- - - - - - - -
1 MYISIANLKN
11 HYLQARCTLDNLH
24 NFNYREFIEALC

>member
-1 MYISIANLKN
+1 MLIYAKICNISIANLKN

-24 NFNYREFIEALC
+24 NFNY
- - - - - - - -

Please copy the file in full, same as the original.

1 MYISIANLKN
11 HYLQARCTLDNLH
24 NFNYREFIEALC

>member
-1 MYISIANLKN
+1 MLIYAKICNISIANLKN

-24 NFNYREFIEALC
+24 NFNY